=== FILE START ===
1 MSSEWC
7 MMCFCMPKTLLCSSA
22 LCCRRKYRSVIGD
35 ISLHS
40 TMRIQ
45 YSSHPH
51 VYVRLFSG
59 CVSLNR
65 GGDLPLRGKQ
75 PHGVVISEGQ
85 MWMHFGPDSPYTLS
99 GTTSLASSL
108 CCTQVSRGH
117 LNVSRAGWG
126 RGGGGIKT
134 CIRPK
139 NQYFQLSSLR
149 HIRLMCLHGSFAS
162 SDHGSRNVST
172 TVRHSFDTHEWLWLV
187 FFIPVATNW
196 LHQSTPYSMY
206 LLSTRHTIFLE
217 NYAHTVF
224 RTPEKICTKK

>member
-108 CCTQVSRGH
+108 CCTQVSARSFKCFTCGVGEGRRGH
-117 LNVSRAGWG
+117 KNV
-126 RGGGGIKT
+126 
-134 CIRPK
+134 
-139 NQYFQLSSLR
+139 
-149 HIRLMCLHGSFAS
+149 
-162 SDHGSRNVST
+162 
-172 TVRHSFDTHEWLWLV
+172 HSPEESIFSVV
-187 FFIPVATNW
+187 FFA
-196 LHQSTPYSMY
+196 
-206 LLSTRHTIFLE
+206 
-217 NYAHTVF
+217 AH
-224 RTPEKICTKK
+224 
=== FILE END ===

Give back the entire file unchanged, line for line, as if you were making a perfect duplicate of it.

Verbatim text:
1 MSSEWC
7 MMCFCMPKTLLCSSA
22 LCCRRKYRSVIGD
35 ISLHS
40 TMRIQ
45 YSSHPH
51 VYVRLFSG
59 CVSLNR
65 GGDLPLRGKQ
75 PHGVVISEGQ
85 MWMHFGPDSPYTLS
99 GTTSLASSL
108 CCTQVSRGH
117 LNVSRAGWG
126 RGGGGIKT
134 CIRPK
139 NQYFQLSSLR
149 HIRLMCLHGSFAS
162 SDHGSRNVST
172 TVRHSFDTHEWLWLV
187 FFIPVATNW
196 LHQSTPYSMY
206 LLSTRHTIFLE
217 NYAHTVF
224 RTPEKICTKK

>member
-108 CCTQVSRGH
+108 CCTQVSARSFKCFTCGVGEGRRGH
-117 LNVSRAGWG
+117 KNV
-126 RGGGGIKT
+126 
-134 CIRPK
+134 
-139 NQYFQLSSLR
+139 
-149 HIRLMCLHGSFAS
+149 
-162 SDHGSRNVST
+162 
-172 TVRHSFDTHEWLWLV
+172 HSPEESIFSVV
-187 FFIPVATNW
+187 FFA
-196 LHQSTPYSMY
+196 
-206 LLSTRHTIFLE
+206 
-217 NYAHTVF
+217 AH
-224 RTPEKICTKK
+224 